The Patriot Act is the most unconstitutional legislation since the Alien and Sedition Acts of 1798, which proscribed speech critical of the government, yet the FBI loves it. Its premise is that in dangerous times, if we surrender our freedoms to the government, the government will keep us safe until the danger passes. This is a flawed argument. The Declaration of Independence recognizes the continuous possession of personal freedoms (“endowed by their Creator with certain inalienable rights”), and thus they cannot be stolen by a majority vote in Congress, but only surrendered by a personal, intentional, knowing choice. History teaches that government does not return freedoms once stolen or surrendered. Without freedom, who will protect us from the government?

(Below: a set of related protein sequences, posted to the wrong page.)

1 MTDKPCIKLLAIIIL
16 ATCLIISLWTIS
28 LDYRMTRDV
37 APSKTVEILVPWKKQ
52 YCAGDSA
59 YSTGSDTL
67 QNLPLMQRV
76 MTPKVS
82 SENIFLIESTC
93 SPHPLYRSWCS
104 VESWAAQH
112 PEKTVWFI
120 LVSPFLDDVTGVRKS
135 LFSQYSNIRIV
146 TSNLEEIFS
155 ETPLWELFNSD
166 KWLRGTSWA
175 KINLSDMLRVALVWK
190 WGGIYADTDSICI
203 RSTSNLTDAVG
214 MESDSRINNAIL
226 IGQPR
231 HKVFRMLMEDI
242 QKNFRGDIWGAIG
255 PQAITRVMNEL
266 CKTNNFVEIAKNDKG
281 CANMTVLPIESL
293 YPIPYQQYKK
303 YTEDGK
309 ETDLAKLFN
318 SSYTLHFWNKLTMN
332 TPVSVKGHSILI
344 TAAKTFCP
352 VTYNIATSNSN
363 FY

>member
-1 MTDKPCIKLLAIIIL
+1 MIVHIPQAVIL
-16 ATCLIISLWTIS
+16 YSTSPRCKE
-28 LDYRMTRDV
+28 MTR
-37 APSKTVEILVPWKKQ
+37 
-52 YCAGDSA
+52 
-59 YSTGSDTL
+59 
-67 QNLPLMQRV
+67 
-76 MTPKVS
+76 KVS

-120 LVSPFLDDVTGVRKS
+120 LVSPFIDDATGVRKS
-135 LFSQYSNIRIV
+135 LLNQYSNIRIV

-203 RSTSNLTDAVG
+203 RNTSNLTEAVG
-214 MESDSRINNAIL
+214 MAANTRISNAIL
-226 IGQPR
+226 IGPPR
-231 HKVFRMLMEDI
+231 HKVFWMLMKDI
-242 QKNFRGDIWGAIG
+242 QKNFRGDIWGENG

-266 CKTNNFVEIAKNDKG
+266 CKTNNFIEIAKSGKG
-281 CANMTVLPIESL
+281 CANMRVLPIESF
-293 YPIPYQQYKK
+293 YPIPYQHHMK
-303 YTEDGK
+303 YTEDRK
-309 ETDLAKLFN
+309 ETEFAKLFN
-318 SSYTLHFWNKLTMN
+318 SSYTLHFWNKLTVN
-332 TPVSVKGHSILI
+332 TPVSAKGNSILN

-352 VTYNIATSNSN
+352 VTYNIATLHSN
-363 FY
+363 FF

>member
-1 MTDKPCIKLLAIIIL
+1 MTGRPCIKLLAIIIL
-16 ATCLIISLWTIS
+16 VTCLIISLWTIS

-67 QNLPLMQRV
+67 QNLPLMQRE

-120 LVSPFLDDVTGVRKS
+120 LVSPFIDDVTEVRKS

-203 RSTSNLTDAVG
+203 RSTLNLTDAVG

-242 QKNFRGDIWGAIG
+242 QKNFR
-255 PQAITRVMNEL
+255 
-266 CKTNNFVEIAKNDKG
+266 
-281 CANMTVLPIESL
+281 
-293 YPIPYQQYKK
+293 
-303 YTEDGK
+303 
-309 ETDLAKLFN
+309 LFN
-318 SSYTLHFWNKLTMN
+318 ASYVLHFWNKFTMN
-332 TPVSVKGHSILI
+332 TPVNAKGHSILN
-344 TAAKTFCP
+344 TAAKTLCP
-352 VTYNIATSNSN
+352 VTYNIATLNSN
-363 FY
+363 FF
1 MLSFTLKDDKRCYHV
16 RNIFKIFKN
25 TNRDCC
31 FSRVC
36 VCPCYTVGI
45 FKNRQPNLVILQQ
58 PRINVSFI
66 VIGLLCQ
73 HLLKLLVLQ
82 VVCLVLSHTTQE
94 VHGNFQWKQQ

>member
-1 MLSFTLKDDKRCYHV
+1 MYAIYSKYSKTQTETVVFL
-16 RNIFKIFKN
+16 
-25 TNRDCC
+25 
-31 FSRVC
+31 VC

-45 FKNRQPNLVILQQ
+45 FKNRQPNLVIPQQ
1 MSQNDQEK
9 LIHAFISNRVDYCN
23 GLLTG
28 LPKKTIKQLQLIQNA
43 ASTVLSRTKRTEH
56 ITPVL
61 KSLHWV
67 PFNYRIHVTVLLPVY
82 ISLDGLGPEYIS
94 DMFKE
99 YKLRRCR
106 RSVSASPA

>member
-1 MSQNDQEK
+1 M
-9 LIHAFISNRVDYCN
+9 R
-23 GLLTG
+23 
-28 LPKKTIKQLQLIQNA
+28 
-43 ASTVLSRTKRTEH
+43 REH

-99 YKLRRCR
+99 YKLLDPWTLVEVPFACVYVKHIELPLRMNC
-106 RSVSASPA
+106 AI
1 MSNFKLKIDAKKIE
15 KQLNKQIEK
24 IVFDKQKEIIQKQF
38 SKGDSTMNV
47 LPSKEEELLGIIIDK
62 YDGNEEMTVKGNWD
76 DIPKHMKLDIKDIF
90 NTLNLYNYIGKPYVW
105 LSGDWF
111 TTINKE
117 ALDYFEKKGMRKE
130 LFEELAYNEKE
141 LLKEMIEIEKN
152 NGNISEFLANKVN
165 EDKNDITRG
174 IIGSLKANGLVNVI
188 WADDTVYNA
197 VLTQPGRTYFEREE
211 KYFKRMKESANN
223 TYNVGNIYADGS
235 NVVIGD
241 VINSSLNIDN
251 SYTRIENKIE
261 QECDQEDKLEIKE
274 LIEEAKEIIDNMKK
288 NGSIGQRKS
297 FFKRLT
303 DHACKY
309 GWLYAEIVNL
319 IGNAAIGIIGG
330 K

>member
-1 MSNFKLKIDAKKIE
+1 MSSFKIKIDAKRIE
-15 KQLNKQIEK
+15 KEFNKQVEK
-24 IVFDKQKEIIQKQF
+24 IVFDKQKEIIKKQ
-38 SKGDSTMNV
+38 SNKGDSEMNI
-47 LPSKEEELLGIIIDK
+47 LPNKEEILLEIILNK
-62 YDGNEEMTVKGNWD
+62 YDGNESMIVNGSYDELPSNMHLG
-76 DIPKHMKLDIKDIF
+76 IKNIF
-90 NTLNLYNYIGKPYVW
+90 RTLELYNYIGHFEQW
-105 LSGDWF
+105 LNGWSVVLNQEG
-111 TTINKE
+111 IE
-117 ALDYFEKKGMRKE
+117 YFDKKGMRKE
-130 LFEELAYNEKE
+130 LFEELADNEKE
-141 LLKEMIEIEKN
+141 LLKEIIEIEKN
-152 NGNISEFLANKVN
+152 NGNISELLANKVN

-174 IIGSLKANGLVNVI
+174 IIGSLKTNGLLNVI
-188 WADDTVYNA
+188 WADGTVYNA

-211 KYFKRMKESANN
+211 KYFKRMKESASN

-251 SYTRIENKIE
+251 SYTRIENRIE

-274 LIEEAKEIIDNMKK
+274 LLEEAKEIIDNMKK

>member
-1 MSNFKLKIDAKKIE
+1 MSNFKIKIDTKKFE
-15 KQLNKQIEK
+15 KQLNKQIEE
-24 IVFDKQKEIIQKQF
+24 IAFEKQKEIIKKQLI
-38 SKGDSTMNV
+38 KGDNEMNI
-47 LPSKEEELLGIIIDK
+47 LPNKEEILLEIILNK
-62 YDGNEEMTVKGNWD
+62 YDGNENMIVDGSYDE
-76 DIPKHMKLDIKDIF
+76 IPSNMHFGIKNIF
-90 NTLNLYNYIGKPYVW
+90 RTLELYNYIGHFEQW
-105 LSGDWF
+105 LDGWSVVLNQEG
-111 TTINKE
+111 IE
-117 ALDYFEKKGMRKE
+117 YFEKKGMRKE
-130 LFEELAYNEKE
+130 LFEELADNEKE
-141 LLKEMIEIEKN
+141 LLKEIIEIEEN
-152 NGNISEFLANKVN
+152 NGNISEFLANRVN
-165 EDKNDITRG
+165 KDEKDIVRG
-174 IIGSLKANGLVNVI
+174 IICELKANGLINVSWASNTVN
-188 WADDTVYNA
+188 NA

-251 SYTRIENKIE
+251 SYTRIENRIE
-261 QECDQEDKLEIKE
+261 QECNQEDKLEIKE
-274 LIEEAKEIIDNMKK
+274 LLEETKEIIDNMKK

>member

Stewart Dompe and Adam Smith, two GMU Econ PhDs, now teaching at Johnson & Wales University, explain how government interventions on the consumer-credit front are resurrecting long-dead retailing practices from the past – practices that consumers would not endorse but for the fact that government has now stripped them of better options.